Kevin Simler at Melting Asphalt recently published a very nice summary post – Crony Beliefs. Building on the evo-psych work of Trivers, Haidt and Kurzban he distinguishes between two types of beliefs (“employees”):
- Meritocratic Beliefs
- beliefs that are entertained because of their epistemic value, i.e. beliefs that pay their rent in accurate predictions about the world
- Crony Beliefs
- beliefs that are not accurate representations of reality, but are kept around because of social value and signaling purposes
The important thing to understand is that Crony Beliefs pay rent too – but not in accurate predictions, but rather as entry and maintenance costs of social bonds.
This observation fits very well with the “bleeding-heart” approach to cognitive biases: while our reasoning is deeply flawed, most heuristics are understandable from the evolutionary point of view, actually work quite often (especially in the simpler ancestral environments) and, as Kevin adds, can even provide a lot of utility, albeit non-epistemic.
There are only few (minor) things I’d like to add to this picture.
Break-downs of meritocracy still exists
I, for one, typically explain my own misbeliefs (as well as those I see in others) as rationality errors, breakdowns of the meritocracy. But what I’m arguing here is that most of these misbeliefs are features, not bugs. What looks like a market failure is actually crony capitalism. What looks like irrationality is actually streamlined epistemic corruption.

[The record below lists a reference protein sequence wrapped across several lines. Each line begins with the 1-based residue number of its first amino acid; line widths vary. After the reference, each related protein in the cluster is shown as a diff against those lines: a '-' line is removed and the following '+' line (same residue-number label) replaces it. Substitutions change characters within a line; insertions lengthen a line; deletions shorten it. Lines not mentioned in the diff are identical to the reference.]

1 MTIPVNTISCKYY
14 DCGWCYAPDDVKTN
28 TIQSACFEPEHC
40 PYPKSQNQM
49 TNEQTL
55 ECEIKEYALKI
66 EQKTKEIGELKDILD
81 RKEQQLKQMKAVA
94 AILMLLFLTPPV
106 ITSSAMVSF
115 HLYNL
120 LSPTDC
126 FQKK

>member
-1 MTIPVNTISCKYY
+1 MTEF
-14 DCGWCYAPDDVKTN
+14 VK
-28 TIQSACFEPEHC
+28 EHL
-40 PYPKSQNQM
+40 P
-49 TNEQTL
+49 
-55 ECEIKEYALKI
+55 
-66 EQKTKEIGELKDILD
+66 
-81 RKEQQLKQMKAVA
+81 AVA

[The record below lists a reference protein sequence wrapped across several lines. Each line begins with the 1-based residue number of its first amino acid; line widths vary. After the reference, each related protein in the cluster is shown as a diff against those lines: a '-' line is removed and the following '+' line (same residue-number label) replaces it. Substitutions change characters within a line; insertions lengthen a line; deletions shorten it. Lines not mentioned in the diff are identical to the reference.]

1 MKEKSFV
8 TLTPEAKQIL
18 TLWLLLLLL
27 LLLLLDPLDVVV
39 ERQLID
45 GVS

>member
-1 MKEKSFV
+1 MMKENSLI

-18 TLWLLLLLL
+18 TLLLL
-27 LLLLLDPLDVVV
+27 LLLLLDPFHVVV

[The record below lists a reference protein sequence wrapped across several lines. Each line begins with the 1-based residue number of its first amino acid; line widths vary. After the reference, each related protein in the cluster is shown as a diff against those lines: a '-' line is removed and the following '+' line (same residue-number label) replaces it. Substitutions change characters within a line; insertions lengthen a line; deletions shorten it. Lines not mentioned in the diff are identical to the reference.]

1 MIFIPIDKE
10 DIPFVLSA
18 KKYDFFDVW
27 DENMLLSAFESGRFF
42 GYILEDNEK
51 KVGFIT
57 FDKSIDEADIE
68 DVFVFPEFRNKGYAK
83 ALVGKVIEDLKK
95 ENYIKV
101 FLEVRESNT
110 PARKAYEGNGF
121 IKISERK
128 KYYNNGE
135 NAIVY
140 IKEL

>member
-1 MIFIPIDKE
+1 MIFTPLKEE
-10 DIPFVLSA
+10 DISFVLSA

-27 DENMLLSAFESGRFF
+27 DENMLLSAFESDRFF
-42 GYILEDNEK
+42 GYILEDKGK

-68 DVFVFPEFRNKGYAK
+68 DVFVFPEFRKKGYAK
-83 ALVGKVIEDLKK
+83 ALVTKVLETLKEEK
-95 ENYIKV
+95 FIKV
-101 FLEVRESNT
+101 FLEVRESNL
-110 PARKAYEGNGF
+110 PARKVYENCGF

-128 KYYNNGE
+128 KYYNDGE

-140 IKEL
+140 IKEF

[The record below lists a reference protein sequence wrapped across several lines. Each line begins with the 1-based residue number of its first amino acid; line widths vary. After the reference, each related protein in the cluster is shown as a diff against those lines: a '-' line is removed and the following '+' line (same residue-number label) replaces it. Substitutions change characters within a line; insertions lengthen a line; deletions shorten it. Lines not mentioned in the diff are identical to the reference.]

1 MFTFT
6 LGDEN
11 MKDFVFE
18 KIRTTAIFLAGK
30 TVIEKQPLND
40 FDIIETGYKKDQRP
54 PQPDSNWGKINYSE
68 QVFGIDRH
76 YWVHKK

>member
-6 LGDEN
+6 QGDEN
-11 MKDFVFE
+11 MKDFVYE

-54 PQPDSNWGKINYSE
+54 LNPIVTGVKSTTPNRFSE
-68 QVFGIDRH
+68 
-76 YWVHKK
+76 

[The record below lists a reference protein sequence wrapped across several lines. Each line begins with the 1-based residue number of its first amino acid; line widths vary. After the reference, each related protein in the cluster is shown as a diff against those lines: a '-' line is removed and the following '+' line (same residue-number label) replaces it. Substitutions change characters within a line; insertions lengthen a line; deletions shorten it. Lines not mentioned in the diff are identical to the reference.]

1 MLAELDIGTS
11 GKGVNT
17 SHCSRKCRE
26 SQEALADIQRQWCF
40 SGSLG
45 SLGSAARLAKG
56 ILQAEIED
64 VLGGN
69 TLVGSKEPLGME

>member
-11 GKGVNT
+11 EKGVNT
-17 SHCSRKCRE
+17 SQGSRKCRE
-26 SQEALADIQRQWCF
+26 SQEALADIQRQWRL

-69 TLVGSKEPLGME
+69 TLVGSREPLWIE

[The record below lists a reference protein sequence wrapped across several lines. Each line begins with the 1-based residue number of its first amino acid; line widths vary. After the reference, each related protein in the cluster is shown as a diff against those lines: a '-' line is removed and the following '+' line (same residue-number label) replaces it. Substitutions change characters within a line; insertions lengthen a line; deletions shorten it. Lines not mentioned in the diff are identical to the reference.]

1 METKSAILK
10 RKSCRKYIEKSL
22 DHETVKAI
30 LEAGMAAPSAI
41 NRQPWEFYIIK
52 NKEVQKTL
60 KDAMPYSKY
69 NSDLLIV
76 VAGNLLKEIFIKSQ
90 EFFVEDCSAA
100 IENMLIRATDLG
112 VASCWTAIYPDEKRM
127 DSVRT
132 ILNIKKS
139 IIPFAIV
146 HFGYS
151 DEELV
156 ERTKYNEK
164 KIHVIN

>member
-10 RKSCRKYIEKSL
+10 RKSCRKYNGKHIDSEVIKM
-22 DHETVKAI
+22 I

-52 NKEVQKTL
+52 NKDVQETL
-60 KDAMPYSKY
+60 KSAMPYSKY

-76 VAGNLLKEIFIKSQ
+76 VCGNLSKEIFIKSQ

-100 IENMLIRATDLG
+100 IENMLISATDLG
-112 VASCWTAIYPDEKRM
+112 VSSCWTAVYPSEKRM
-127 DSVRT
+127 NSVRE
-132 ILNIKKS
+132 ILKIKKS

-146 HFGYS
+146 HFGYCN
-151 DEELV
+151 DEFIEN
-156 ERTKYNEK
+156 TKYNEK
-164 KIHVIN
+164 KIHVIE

My feeling is that despite this, true meritocracy breakdowns are still more common than true crony beliefs. While there are a LOT of social biases (authority bias, bias from social desirability, conformity bias, groupthink etc.), I think still most of the biases are simply heuristics extrapolating too far & breaking down, i.e. providing neither epistemic nor social value.
Bounded-rationality, compartmenalization and reflective equilibrium
AND ON TOP of that we have a bunch of beliefs that don’t have any causal links leading outside of our skulls, and beliefs that we have, but kind-of-sort-of don’t really know if they are useful in any way, because the slow combine-harvester of System 2 (or some other possibly non-conscious process) didn’t yet mowed over the belief and “decided” to integrate it, throw it away, or leave around unattached.
I’d really like to learn more about how this bounded belief examination and integration works.
Mindsets vs. beliefs
Finally a point that Julia Galef raised: beliefs are possibly not quite stable and the same metaphor could be applied to mindsets instead.
Instead of crony/meritocratic employees (beliefs), you might have a crony/meritocratic HR & hiring process.
Julia’s metaphor of scout vs. soldier mindset roughly maps to meritocratic vs. crony beliefs too.
Kevin’s article is definitely worth reading in its entirety, because it gives a very vivid metaphor to understand the interplay of the two types of beliefs.